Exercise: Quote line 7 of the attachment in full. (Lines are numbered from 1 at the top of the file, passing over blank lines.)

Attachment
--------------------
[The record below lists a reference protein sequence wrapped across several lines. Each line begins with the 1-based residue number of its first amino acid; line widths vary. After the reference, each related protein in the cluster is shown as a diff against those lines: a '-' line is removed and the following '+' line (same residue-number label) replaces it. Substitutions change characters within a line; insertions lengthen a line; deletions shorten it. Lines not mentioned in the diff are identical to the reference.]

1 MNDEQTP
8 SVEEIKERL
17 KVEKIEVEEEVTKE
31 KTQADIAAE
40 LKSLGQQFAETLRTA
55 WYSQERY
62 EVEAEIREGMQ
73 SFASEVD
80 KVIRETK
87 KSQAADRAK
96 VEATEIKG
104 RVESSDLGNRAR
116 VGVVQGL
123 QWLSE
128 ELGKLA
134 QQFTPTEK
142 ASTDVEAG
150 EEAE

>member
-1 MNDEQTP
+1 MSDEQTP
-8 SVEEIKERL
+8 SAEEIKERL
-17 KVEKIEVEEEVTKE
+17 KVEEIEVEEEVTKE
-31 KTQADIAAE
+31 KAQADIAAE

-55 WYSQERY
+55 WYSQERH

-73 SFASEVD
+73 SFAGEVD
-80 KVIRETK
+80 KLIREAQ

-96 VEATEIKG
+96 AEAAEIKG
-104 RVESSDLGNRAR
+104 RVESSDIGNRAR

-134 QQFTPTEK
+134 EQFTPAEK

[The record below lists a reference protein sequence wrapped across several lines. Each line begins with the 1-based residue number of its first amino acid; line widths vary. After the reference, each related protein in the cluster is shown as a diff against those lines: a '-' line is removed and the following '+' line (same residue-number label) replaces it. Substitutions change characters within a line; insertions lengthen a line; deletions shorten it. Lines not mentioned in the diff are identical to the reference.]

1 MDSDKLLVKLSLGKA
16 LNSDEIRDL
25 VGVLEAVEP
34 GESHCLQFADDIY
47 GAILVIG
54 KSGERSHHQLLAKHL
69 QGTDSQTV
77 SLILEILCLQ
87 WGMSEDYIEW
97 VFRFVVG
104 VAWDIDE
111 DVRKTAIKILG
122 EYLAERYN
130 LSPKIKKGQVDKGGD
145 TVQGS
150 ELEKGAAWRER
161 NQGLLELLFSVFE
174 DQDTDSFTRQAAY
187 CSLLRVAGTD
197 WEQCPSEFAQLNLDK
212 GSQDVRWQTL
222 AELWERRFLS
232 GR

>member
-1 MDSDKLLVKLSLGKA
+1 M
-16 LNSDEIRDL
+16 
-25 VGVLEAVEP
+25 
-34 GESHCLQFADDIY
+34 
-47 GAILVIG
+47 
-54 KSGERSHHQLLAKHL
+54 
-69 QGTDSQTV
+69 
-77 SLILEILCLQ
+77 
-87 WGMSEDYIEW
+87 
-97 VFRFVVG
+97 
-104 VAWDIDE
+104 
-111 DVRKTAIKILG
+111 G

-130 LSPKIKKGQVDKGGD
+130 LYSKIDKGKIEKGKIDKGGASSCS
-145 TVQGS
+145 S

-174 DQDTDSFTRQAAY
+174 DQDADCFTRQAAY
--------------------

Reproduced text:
55 WYSQERY